Källsorterad humanurin : förekomst och överlevnad av fekala mikroorganismer samt kemisk sammansättning
To successfully recirculate organic wastes from densely populated areas back to agriculture, changes in the handling of toilet wastes are needed. A urine separation system facilitates the handling and spreading of these wastes. 70-90% of the nitrogen in toilet waste is found in the urine. Urine normally contains low counts of pathogenic microorganisms. There is, however, a risk of contamination of the urine by faecal material. The hygenic quality of stored urine was investigated by collecting urine samples from seven urine-separating constructions in October-94 and in May-95. Faecal indicator bacteria in the samples were enumerated. The content of Escherichia coli was low in all the samples, while faecal streptococci were present in amounts between 7 and 13000 cfu/ml. No coliphages could be detected. The pH in the stored urine ranged from 7.7 to 9.2. The die-off of E. coli faecal streptococci, Salmonella typhimurium SH 4809, Campylobacter jejuni S201/94 and bacteriophage S. typhimurium 28B was tested by adding these strains to urine in amounts of ca 10^6 cells/ml. Samples were incubated at 4 and 20°C. The die-off of E. coli, S. typhimurium and C. jejuni in urine was rapid. C. jejuni could not be recovered at all. After two days, S. typhimurium could not be detected in the urine incubated at 4°C, or at 20°C. E. coli could not be detected after three days in urine stored at 20°C or after seven days in 4°C. The persistence of faecal streptococci was considerably better. After 35 days the counts in urine incubated at 20°C were reduced to less than 1 cfu/ml while these at 4°C were ca 3000 cfu/ml. No significant reduction was observed for bacteriophage S. typhimurium 28B in urine incubated 42 days at 4 or 20°C. The chemical composition of the stored urine was also investigated. Samples were collected in December -94 and in May -95. Nitrogen content varied depending upon many other things, the dilution with flashwater. Analyses showed that the urea in the urine during storage had been decomposed to ammonia, which led to high pH values.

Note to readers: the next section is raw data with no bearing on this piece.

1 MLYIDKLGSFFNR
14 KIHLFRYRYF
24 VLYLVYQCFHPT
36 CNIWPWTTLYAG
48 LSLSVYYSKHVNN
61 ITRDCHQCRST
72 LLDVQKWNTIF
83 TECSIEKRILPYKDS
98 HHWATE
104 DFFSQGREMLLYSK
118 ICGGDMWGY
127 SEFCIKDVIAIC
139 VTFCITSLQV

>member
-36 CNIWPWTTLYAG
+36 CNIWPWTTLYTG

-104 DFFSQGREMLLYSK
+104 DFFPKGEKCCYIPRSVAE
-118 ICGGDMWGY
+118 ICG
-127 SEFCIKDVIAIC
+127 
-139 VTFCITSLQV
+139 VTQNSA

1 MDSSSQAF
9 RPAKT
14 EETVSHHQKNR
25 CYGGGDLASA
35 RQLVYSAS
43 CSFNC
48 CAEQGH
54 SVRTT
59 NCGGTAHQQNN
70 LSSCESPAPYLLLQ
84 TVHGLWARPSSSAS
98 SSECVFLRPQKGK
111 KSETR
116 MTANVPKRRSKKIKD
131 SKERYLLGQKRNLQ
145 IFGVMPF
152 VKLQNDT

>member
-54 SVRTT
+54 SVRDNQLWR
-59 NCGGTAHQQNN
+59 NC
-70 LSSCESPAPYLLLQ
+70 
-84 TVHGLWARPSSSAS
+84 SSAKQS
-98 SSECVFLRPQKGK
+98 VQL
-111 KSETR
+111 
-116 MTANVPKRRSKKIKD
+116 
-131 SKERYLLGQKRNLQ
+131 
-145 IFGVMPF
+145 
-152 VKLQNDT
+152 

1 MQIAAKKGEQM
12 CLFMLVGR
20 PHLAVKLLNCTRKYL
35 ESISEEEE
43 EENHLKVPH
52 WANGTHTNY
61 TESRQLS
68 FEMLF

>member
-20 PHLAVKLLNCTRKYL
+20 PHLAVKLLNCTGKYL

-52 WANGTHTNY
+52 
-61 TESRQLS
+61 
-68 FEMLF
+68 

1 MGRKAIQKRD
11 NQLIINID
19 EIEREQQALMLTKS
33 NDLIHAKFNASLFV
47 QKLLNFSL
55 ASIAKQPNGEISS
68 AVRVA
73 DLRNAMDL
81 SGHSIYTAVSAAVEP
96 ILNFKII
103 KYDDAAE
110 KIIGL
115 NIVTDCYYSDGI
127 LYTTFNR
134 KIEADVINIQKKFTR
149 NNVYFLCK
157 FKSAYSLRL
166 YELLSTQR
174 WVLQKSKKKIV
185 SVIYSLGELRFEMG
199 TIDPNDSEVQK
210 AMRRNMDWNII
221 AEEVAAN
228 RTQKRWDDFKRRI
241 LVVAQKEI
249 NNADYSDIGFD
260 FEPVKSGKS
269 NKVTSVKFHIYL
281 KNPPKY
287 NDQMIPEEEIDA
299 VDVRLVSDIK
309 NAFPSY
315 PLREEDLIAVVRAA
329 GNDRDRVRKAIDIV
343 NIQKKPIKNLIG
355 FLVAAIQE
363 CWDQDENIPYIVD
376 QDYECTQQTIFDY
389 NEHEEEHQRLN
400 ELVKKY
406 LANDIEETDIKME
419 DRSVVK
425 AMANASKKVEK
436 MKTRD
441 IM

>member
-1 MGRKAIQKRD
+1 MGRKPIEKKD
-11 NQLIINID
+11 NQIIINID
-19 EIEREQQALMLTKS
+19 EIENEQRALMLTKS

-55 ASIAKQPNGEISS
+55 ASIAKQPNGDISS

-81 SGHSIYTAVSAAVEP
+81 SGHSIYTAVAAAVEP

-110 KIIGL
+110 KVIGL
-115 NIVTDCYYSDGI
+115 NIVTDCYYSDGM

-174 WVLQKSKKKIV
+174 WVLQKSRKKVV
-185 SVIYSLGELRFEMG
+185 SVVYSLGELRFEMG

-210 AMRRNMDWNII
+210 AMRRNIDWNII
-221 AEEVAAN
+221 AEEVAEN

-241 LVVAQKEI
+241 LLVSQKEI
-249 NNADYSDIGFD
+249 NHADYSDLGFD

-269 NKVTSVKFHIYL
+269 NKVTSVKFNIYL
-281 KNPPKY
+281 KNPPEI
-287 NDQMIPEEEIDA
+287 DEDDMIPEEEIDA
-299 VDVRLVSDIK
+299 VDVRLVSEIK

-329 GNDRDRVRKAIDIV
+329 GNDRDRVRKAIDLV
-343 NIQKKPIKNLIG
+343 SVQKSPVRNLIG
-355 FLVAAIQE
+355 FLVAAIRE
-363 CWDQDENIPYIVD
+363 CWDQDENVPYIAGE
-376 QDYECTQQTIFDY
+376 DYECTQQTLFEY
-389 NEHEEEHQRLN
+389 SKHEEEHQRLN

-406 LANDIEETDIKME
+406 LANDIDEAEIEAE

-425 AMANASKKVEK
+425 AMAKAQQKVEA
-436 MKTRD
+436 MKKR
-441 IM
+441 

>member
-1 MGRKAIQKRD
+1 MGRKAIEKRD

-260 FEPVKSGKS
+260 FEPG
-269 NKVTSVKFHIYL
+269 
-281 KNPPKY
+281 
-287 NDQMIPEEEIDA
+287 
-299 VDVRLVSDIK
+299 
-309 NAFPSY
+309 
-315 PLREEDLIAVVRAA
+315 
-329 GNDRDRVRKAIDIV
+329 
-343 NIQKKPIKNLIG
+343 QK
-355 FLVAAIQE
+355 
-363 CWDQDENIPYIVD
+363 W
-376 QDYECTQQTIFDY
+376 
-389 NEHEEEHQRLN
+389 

Rapport - Sveriges lantbruksuniversitet, Institutionen för lantbruksteknik
Publisher: Institutionen för lantbruksteknik, Sveriges lantbruksuniversitet
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